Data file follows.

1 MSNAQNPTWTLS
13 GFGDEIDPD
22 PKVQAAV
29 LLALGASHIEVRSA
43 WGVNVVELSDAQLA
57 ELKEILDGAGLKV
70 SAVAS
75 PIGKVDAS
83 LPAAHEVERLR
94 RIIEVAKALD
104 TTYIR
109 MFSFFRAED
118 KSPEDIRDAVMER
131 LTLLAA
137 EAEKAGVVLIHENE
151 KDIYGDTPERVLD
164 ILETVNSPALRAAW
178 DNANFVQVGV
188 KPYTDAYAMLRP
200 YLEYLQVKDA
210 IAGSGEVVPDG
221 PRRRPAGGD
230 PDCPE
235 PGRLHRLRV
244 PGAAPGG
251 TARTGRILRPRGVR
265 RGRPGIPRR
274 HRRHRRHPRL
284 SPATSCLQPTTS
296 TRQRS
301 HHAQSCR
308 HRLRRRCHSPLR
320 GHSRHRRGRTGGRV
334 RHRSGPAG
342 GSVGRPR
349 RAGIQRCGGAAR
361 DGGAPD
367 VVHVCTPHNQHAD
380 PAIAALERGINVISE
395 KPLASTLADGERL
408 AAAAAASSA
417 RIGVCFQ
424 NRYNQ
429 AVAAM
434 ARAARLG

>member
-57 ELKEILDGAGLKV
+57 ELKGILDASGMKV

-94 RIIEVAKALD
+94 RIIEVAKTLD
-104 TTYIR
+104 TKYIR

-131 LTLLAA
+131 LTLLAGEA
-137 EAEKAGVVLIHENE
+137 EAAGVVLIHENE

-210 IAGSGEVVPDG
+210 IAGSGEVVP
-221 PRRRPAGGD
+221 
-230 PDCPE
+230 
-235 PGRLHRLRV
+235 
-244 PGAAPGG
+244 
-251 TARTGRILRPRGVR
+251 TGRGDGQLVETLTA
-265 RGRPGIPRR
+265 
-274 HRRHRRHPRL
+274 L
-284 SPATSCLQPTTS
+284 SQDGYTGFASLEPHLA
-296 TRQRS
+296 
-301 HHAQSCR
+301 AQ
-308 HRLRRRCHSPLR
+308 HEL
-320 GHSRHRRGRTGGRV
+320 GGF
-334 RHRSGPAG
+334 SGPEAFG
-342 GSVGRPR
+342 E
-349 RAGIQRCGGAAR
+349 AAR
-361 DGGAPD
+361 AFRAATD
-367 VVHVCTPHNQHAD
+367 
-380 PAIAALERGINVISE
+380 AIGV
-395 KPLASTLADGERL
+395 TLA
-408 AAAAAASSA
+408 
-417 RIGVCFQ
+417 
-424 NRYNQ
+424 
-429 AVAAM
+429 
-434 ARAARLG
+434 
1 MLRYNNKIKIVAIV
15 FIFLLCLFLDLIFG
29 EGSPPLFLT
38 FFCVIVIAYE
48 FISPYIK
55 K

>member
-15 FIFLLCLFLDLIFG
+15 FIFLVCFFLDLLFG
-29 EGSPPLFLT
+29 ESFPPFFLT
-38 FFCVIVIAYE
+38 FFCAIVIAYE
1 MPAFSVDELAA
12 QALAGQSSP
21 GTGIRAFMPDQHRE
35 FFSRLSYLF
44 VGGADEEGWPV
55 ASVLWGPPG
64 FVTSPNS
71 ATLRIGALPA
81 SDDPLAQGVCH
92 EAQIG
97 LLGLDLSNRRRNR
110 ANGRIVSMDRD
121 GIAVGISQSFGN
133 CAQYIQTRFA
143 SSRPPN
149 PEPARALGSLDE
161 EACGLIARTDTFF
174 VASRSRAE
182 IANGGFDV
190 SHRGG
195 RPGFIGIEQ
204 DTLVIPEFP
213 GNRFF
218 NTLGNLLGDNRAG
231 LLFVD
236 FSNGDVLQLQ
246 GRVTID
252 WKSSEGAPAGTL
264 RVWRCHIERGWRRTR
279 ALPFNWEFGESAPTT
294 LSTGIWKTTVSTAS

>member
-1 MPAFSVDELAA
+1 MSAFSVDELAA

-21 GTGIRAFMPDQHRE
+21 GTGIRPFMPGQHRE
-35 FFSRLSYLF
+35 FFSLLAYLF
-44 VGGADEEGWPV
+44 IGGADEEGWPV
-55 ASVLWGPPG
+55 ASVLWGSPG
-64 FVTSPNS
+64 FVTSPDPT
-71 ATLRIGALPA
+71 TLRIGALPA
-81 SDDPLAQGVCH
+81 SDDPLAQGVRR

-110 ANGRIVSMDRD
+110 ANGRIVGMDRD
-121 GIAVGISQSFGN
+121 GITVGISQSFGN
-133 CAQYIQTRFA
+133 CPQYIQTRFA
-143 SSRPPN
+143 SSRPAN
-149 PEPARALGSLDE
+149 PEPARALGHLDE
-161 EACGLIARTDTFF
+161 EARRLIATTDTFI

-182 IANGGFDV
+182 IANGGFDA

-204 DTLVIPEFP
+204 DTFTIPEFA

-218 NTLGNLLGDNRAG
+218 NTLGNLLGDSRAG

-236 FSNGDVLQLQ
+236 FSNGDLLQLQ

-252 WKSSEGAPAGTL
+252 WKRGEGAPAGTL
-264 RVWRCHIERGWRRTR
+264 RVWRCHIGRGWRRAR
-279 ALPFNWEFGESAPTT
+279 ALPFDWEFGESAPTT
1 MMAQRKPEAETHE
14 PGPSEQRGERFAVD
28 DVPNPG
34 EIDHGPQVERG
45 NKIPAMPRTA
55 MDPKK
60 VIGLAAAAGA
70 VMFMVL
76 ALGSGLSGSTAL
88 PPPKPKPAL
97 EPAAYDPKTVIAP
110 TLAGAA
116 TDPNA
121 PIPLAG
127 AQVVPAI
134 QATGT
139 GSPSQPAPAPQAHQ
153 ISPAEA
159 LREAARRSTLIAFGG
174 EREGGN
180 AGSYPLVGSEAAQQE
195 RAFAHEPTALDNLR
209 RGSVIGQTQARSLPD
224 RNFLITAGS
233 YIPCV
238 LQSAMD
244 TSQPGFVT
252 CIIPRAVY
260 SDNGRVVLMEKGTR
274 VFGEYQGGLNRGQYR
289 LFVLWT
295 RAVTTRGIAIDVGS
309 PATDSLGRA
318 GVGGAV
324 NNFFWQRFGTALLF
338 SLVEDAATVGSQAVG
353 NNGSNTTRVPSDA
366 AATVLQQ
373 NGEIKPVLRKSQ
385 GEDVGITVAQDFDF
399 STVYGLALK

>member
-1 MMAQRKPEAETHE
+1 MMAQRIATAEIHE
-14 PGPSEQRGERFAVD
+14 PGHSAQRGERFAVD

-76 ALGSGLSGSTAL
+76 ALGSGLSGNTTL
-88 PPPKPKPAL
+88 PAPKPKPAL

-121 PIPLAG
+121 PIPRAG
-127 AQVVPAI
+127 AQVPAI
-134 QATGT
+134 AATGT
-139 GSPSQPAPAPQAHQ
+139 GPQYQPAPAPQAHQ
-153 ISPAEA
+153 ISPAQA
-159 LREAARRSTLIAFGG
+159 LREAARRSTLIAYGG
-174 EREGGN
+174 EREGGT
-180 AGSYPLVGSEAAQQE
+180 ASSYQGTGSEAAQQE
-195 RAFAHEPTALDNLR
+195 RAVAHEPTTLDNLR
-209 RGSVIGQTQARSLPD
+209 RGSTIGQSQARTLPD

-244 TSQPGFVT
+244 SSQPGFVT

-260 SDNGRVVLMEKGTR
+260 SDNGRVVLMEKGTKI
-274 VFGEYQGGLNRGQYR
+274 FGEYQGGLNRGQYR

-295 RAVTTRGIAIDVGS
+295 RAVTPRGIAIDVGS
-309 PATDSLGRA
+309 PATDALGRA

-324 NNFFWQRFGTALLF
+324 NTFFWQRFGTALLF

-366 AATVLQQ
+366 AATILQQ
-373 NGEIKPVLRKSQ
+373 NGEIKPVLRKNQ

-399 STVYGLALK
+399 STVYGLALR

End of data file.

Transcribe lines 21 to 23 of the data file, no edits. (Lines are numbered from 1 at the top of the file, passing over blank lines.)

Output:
210 IAGSGEVVPDG
221 PRRRPAGGD
230 PDCPE